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What does the term hot chips mean?

Does the word hot mean that they are served hot (referring to their temperature), or rather that they are spicy (or sprinkled with chilli)?

The answers are very appreciated.

Edit: I live in a non-English speaking country, saw the term in a book and need to find a term in my local language. The text was on a board which the owner put on their "hot chip stand". I am not sure if the word is used to emphasize the temperature (meaning that they are fresh, just prepared) or a taste variant.

Edit 2: The text is in Australian English, i.e. the author refers to French fries (or pommes frites). Frankly, I've never seen them with chilly, in our country, they are sold with mustard, ketchup or mayonnaise. On the other hand, they are always sold hot and in my opinion there is no need to emphasize this fact. And this is the reason of my confusion.

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  • I can imagine a menu distinguishing hot chips from plain chips; but to distinguish hot chips from cold chips seems less likely. What establishment serves cold chips? – Andrew Leach Mar 20 at 17:33
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    I can't answer your question, because without context I would not know which interpretation is meant. The phrase is not a familiar one to me. Where I live, chips are what the Americans call "fries", so they are normally served hot, and never as far as I know served spicy. (Chips with curry sauce is a thing, but I've never heard it called "hot chips"). – Colin Fine Mar 20 at 18:31
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    I just found a picture of a 'hot chips stand' (note: 'chips') in an open-air Christmas market in Prague. The article was by an Indian travel writer visiting Europe. What the stand sold was (thermally) hot 'fries' in paper cones. They have thus-named stands in South Africa, Australia and New Zealand that I know of. – Michael Harvey Mar 20 at 19:23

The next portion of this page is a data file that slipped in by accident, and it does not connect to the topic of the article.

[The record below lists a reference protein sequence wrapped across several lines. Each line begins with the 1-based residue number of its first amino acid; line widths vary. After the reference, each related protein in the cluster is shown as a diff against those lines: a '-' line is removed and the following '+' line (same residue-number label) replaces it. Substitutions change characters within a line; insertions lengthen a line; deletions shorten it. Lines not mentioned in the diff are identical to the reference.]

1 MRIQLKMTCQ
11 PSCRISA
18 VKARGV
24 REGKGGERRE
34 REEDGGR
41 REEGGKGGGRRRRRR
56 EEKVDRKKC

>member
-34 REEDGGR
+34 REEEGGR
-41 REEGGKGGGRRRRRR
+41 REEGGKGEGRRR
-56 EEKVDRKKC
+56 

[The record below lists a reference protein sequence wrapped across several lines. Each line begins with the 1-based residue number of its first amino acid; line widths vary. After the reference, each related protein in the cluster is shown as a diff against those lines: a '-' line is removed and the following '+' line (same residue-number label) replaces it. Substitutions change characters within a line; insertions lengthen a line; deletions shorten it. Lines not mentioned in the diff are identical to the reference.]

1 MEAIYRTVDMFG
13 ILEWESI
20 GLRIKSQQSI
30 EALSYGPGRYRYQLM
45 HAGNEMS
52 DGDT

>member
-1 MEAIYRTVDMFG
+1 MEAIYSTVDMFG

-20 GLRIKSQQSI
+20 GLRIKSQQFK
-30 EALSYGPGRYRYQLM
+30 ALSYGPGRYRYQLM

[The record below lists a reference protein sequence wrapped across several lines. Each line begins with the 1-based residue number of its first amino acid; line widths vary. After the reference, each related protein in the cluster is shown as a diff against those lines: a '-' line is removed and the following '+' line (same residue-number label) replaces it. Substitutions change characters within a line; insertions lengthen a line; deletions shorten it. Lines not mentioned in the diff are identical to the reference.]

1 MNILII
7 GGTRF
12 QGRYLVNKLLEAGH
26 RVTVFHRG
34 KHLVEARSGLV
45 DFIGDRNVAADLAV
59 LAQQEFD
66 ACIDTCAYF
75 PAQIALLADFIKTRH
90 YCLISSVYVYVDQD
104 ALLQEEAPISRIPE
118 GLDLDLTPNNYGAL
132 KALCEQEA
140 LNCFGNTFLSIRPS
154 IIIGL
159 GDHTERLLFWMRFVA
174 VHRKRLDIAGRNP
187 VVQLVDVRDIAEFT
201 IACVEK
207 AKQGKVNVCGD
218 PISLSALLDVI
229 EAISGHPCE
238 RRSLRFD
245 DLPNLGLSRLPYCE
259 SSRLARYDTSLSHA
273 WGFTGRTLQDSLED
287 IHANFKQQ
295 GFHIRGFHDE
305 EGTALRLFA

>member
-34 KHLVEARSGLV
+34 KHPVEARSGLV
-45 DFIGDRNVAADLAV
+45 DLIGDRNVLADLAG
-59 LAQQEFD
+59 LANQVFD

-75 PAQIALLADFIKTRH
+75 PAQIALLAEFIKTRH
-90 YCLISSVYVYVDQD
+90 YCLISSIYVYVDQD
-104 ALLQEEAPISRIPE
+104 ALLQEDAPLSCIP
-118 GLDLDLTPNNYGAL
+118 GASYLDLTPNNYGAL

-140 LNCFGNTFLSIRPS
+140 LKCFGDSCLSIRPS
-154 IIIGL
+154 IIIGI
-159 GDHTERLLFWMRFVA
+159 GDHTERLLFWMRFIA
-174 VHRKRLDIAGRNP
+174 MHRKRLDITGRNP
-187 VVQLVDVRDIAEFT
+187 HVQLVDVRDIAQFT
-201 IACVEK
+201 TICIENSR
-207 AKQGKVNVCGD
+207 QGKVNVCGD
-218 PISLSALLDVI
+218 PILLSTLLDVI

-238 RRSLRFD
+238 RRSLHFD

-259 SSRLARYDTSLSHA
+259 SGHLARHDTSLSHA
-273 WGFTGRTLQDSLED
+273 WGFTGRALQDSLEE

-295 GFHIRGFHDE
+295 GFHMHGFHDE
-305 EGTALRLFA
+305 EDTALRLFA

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    In the UK, you used (before Covid) to see chip stands, booths, vans, etc, at funfairs or the seaside, wherever crowds gather, but I don't think many people said 'hot' at the start, because it is a given that they are so. – Michael Harvey Mar 20 at 19:32
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    The OP already knows that the word hot in English has two distinct meanings when applied to food, and that the chips could be hot in either of these two ways. Whether the particular chips in question were hot in one way or the other is something that we can only guess. Some of these guesses may be more plausible than the others, but none of them is likely to illuminate anything about English language and usage. – jsw29 Mar 20 at 22:04
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In Australian English the word "chips" refers both to deep fried thick strips of potato, normally served fresh and hot and called French fries in US English, and to thin slices of potato cooked until they are crisp, usually bought in packets and called "crisps" in UK English. "Hot chips" especially on a market stand sign would almost always refer to the freshly fried ones. The word "hot" is used on a sign to claim that they are fresh enough to retain their heat.

Note that many Australians distinguish French fries as having a smaller cross section than normal chips.

Also note that the linked picture clearly shows strips, so they are not crisps.

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  • I will correct my answer appropriately. – Peter Mar 21 at 8:24
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It generally means hot as in spicy. This can be seen on the product descriptions of hot chips.

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    That depends in whether chips is used in the American or the British sense! – Kate Bunting Mar 20 at 19:58
  • That's right, but I assumed it was used in an American sense from the context, as I've never seen a french fry stand(British chip) referred to as hot; the additional adjective of "hot" is not usually necessary to describe them. "Hot chip" is commonly used in AmE to refer to a popular food product coated in spicy red coating. – Rubrud Mar 20 at 20:31
  • @Rubrud - South Africa, Australia, and New Zealand are part of the British English zone, and they are happy with 'hot' before 'chip stand', even though the actual Brits in GB might not be. – Michael Harvey Mar 21 at 0:20

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